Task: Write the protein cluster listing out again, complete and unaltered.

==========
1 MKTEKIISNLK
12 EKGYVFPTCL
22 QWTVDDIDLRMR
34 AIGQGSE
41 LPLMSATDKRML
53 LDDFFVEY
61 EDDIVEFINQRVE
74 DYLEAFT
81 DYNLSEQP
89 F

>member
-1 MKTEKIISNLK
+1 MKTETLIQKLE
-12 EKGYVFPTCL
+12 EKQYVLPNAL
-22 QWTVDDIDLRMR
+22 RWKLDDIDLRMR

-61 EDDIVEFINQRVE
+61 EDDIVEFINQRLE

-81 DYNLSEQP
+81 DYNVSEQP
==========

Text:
1 MKTEKIISNLK
12 EKGYVFPTCL
22 QWTVDDIDLRMR
34 AIGQGSE
41 LPLMSATDKRML
53 LDDFFVEY
61 EDDIVEFINQRVE
74 DYLEAFT
81 DYNLSEQP
89 F

>member
-1 MKTEKIISNLK
+1 MKTETLIQKLE
-12 EKGYVFPTCL
+12 EKQYVLPNAL
-22 QWTVDDIDLRMR
+22 RWKLDDIDLRMR

-61 EDDIVEFINQRVE
+61 EDDIVEFINQRLE

-81 DYNLSEQP
+81 DYNVSEQP